At 11 years old, Carys Llewellyn can deadlift 100 lbs.
“I’m able to say to people that I’m really strong and I’m proud of it.”
The athlete didn’t get there overnight; She’s been working on her fitness and technique since her parents started bringing her to CrossFit seven years ago.
“It just kind of seemed to make sense,” mom Tara Llewellyn said.
“Neither of the kids really showed a lot of interest in a lot of group sports but we still wanted to keep them active.
“We loved CrossFit so we really thought it would be a good fit for the kids — just to move.”
Carys trains at FirePower Kids, a Milton, Ont. CrossFit gym boasting a membership of 200 children. The kids’ program began several years ago when five or six members’ children started working out with the guidance of a coach. As interest grew, the gym evolved to include numerous age group programs with more than 20 kids per class.
“One of the best things we’ve seen is the community it builds and the confidence it gives them,” coach Jodi Nieuwendyk said.
“We’re teaching them to do these functional movements that they’re going to do day-to-day anyway. So running, jumping, squatting, hanging from a bar: things you’re going to see them doing at recess and gym class, playing with their friends. We’re teaching them how to do it safely and how to move well.”
CrossFit has exploded over the last five years in Canada, with many venues now offering children’s programs for kids aged as young as three years old.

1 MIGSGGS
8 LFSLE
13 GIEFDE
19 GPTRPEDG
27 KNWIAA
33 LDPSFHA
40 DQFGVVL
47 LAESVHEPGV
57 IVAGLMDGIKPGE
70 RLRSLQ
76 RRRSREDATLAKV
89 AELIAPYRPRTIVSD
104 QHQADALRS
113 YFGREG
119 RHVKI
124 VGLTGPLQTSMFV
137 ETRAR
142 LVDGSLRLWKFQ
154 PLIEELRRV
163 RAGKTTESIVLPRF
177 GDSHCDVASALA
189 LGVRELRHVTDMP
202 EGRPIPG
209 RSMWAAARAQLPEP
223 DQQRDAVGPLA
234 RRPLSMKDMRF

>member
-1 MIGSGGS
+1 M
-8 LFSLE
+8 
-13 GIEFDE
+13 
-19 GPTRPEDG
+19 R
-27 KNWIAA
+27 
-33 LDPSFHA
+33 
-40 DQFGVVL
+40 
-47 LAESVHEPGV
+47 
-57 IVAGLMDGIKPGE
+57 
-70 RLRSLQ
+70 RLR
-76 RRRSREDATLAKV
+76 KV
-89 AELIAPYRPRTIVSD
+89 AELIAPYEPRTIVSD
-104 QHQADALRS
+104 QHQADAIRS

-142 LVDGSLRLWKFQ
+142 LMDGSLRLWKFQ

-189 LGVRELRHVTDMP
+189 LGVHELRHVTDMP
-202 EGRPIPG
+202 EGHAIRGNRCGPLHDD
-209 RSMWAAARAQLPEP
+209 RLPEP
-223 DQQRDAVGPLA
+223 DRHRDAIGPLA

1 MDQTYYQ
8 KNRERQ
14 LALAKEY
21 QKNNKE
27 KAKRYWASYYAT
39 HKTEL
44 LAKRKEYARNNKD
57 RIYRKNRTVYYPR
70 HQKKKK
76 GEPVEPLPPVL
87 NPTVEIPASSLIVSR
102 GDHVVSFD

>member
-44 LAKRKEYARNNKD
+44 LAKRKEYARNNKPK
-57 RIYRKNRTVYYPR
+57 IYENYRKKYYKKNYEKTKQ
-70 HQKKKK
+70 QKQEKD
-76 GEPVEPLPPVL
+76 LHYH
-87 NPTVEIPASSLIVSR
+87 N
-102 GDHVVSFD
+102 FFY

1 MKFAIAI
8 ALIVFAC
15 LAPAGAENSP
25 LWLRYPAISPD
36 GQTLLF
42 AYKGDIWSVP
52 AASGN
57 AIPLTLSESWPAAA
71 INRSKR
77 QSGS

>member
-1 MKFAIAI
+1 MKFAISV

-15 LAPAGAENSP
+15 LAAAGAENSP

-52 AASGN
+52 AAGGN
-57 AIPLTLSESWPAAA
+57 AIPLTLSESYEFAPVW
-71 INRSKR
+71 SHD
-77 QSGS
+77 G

“I think it’s great. It’s a very healthful… way for kids to stay active, ” Dr. Marni Wesner, a sport and exercise medicine consultant at Edmonton’s Glen Sather Sports Medicine Clinic.
Wesner says CrossFit can broaden the scope of activity for children because it includes aerobic activity, stretching and resistance. But she adds a caution: since children are not fully grown, their bones, muscles and joints are different than adults and therefore cannot withstand the same volume, resistance or intensity.
“Kids are growing. They have open growth plates.
“The way their muscles attach to the bone is different, their physiology of muscle strength is different, their cardiovascular system and their cardiovascular endurance is different so we need to train them a little differently.”
Wesner says while adults can lift heavier weights to exhaustion, a five year old can’t do that safely.
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At FirePower kids, children train holding things like PVC pipe to get the motions down and do exercises with their own body weight as resistance. They progress — eventually — to lifting two-pound dumbbells.
“We really take the time to have them master their movements; to learn to move well and to move well consistently,” Nieuwendyk says. “That’s when we start to see them being able to add some weight if it’s appropriate and again that comes after mastery.”
CrossFit hasn’t just taught Carys how to deadlift; there have been other positive spinoffs. She has built friendships, self esteem and a confidence that has translated to other parts of her life.
“It’s just fun to workout,” mom Tara says. “Just by moving your body and just learning new things that you didn’t realize you were capable of at any age is fun… They are exercising but they don’t even know it, which I think is really fun.”